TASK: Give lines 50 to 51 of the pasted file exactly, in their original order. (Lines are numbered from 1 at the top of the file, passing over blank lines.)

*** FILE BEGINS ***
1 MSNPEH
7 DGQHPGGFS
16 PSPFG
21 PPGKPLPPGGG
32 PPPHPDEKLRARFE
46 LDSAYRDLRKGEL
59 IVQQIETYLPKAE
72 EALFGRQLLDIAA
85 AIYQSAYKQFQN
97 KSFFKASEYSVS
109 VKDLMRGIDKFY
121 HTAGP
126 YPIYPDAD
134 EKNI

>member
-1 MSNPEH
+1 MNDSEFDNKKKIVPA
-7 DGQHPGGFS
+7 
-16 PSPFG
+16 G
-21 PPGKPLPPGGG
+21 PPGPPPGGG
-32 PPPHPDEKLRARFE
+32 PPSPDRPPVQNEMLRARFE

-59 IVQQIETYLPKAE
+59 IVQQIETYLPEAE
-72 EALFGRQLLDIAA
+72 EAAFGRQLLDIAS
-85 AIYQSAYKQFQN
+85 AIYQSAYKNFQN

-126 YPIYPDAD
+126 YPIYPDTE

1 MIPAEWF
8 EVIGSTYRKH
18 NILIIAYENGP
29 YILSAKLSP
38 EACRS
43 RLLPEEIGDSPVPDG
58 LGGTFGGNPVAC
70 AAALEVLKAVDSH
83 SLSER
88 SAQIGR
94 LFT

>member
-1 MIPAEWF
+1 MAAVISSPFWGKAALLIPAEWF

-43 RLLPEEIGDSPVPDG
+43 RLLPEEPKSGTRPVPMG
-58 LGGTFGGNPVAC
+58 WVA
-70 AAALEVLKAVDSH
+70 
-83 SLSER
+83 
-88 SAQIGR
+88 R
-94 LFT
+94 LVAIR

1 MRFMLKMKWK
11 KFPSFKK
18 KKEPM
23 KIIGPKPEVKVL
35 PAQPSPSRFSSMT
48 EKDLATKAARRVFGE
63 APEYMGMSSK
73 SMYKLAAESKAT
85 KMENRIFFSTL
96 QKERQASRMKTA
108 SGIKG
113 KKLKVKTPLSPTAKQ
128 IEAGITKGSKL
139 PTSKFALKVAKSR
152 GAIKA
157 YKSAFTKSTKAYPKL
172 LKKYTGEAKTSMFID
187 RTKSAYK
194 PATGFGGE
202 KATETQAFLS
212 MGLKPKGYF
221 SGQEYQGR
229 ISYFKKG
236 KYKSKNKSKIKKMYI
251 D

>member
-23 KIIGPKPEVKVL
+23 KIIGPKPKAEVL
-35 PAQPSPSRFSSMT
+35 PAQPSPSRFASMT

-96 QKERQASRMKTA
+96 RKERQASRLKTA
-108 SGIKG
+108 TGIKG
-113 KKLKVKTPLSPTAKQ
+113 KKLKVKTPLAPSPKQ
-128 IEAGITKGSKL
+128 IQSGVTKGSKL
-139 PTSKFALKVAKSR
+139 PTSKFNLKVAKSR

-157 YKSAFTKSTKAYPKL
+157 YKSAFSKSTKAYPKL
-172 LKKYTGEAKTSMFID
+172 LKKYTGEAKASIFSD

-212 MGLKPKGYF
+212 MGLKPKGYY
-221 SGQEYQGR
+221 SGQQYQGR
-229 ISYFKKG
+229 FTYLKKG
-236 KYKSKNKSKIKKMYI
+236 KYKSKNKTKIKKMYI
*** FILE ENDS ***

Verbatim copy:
-58 LGGTFGGNPVAC
+58 WVA